Blue Snowball Mic
This is the most affordable high-quality mic I’ve been able to find. It’s portable and durable (I’ve dropped it on the carpet a few times and it hasn’t died). My one quibble with it is that the audio tends to be very soft but clear. I usually adjust for that in post-production.
Blue Snowballs are typically sold for $30-40 used or refurbished, and $50+ new. If you’re going to buy one the former way, make sure it comes with an active warranty. I bought my first Snowball this way, refurbished, and it didn’t work. I called Blue Snowball for some tech support, and they were very nice about it. Stuff happened, and I ended up having to pay full price for a new one due to a miscommunication, but the story ends well – I have a working, great quality mic.
Pop filters, as the name suggests, filter out all the popping and whooshing sounds you automatically make when speaking with consonants like P (for pop), T, S, F, etc.
You can buy these at a variety of prices online, but the easiest and cheapest way to get one is to make one yourself.
I followed C-Threep’s tutorial, which involves getting a wire hanger and putting a nylon stocking or section cut out of a pantyhose over it.
Sound booth / sound-proof area / area with minimal background noise
Have you ever seen Markiplier’s videos? The walls behind him are covered with these neat, textured foam pieces. This keeps his “professional screams” contained in his room and the anger of his neighbors contained in theirs, and directed at other things. You can do the same thing by lining the walls of your space with soft fabrics, blankets, carpets, or (my personal favorite) mattress foam.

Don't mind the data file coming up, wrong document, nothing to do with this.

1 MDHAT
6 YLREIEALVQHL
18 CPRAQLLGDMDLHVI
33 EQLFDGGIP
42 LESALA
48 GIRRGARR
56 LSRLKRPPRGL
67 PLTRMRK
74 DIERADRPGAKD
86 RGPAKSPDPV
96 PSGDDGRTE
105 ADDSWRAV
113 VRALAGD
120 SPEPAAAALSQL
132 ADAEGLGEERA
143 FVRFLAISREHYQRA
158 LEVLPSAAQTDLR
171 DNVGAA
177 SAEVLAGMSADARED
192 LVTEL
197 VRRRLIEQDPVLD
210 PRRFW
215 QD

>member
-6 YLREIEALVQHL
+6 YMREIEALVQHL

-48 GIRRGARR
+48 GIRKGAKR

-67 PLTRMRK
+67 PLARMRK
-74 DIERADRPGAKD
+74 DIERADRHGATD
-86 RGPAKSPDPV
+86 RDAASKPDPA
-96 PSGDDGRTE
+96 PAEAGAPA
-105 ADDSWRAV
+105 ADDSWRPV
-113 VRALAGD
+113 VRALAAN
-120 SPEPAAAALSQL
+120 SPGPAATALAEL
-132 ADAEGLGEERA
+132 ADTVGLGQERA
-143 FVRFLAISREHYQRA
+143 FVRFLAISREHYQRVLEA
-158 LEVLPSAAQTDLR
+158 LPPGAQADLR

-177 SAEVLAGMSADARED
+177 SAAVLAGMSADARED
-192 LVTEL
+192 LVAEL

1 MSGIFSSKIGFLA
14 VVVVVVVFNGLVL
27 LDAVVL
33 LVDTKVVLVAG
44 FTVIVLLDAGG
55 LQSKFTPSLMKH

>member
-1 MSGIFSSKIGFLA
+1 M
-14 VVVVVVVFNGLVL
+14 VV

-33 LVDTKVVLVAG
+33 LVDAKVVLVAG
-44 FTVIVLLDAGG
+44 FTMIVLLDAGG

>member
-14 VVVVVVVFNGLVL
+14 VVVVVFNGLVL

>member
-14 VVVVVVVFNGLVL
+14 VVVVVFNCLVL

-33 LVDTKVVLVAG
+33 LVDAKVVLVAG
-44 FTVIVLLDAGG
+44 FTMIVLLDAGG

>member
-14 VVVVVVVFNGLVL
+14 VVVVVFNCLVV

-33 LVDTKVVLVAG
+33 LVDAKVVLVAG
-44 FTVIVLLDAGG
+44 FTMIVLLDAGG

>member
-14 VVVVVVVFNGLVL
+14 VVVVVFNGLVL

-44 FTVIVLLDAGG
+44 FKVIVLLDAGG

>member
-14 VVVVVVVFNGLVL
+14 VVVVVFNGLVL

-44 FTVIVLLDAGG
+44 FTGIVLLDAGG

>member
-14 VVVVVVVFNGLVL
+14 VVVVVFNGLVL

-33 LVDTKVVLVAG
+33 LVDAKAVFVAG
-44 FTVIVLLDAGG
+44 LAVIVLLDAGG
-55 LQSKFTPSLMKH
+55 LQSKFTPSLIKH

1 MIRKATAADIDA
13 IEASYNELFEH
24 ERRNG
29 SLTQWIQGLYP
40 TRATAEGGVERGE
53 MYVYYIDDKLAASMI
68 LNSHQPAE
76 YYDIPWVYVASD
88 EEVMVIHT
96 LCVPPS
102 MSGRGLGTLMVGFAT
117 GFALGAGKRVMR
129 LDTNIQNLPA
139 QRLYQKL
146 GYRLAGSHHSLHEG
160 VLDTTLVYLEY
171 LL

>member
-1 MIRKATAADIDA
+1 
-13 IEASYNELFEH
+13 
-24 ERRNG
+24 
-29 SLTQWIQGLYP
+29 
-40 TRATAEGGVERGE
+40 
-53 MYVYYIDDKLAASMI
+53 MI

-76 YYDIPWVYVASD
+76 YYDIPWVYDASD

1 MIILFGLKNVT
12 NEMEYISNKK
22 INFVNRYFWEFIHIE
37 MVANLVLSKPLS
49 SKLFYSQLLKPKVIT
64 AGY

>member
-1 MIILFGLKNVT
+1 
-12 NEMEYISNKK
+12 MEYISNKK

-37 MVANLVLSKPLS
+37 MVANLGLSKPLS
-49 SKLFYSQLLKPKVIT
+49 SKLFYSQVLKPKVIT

But if you’re going to record in your living room, that’s going to take a lot of material. That’s why people use small sound booths, about the size of a phone booth, with enough room to stand in and record without much outside noise coming in, or inside noises bouncing around and sounding terrible. But sound booths can be pretty expensive to build.
Early on, I started using a homemade, miniature sound booth, made from a plastic bin that I lined with egg crate mattress foam. Like this, except it cost practically nothing because I already had foam and a plastic bin on hand.
In theory, this sound booth is portable (you can still use it as a bin to carry your other recording equipment around) but it can be a little unwieldy depending on how big a bin you used. If I were to do mine over, I’d use a slightly smaller bin.
At the very least, try to find a quiet space in your house or dwellingplace where your mic can’t pic up loud ambient noises, like children playing or chirping birds or children fighting or motorcycles zooming by, or the man next door playing video games, or children screaming, or angry zoo animals getting loose, or children…. I can tell you, locking yourself in your study room with the windows shut can get pretty stuffy and unpleasant in the summer.